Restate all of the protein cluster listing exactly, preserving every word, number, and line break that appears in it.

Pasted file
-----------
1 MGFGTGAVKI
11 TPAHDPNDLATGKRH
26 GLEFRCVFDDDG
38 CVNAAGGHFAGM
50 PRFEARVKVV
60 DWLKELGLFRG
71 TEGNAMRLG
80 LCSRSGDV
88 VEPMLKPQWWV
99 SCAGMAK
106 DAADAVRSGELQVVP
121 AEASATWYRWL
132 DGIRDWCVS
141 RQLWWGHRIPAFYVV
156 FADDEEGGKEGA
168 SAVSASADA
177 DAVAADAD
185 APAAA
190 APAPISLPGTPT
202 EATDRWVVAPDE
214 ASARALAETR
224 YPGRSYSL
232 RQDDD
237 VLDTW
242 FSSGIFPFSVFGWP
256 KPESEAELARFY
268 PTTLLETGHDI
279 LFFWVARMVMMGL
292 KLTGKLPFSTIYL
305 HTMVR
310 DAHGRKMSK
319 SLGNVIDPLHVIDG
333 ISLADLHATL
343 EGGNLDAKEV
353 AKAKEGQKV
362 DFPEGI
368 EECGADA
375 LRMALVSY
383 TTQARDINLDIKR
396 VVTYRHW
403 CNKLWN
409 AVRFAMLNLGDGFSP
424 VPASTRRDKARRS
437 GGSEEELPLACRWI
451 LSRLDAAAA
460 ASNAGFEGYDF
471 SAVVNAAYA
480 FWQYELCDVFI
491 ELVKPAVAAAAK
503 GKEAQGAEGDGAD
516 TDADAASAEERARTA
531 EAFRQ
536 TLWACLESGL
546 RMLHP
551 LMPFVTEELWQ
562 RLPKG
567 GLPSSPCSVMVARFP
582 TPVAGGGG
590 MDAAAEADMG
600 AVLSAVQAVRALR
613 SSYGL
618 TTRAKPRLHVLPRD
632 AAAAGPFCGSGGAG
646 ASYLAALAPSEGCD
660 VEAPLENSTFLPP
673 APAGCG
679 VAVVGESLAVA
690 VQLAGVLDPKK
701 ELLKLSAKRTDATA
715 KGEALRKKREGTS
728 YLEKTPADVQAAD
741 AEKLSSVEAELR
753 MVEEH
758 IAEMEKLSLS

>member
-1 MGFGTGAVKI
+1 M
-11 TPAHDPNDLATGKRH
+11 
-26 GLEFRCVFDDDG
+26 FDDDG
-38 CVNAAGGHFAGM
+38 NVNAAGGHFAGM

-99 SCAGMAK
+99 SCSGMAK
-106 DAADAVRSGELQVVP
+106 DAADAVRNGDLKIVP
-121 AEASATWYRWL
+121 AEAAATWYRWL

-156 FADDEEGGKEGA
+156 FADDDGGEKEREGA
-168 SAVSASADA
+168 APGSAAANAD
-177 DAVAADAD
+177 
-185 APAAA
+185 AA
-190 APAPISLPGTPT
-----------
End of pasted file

1 MGFGTGAVKI
11 TPAHDPNDLATGKRH
26 GLEFRCVFDDDG
38 CVNAAGGHFAGM
50 PRFEARVKVV
60 DWLKELGLFRG
71 TEGNAMRLG
80 LCSRSGDV
88 VEPMLKPQWWV
99 SCAGMAK
106 DAADAVRSGELQVVP
121 AEASATWYRWL
132 DGIRDWCVS
141 RQLWWGHRIPAFYVV
156 FADDEEGGKEGA
168 SAVSASADA
177 DAVAADAD
185 APAAA
190 APAPISLPGTPT
202 EATDRWVVAPDE
214 ASARALAETR
224 YPGRSYSL
232 RQDDD
237 VLDTW
242 FSSGIFPFSVFGWP
256 KPESEAELARFY
268 PTTLLETGHDI
279 LFFWVARMVMMGL
292 KLTGKLPFSTIYL
305 HTMVR
310 DAHGRKMSK
319 SLGNVIDPLHVIDG
333 ISLADLHATL
343 EGGNLDAKEV
353 AKAKEGQKV
362 DFPEGI
368 EECGADA
375 LRMALVSY
383 TTQARDINLDIKR
396 VVTYRHW
403 CNKLWN
409 AVRFAMLNLGDGFSP
424 VPASTRRDKARRS
437 GGSEEELPLACRWI
451 LSRLDAAAA
460 ASNAGFEGYDF
471 SAVVNAAYA
480 FWQYELCDVFI
491 ELVKPAVAAAAK
503 GKEAQGAEGDGAD
516 TDADAASAEERARTA
531 EAFRQ
536 TLWACLESGL
546 RMLHP
551 LMPFVTEELWQ
562 RLPKG
567 GLPSSPCSVMVARFP
582 TPVAGGGG
590 MDAAAEADMG
600 AVLSAVQAVRALR
613 SSYGL
618 TTRAKPRLHVLPRD
632 AAAAGPFCGSGGAG
646 ASYLAALAPSEGCD
660 VEAPLENSTFLPP
673 APAGCG
679 VAVVGESLAVA
690 VQLAGVLDPKK
701 ELLKLSAKRTDATA
715 KGEALRKKREGTS
728 YLEKTPADVQAAD
741 AEKLSSVEAELR
753 MVEEH
758 IAEMEKLSLS

>member
-1 MGFGTGAVKI
+1 M
-11 TPAHDPNDLATGKRH
+11 
-26 GLEFRCVFDDDG
+26 FDDDG
-38 CVNAAGGHFAGM
+38 NVNAAGGHFAGM

-99 SCAGMAK
+99 SCSGMAK
-106 DAADAVRSGELQVVP
+106 DAADAVRNGDLKIVP
-121 AEASATWYRWL
+121 AEAAATWYRWL

-156 FADDEEGGKEGA
+156 FADDDGGEKEREGA
-168 SAVSASADA
+168 APGSAAANAD
-177 DAVAADAD
+177 
-185 APAAA
+185 AA
-190 APAPISLPGTPT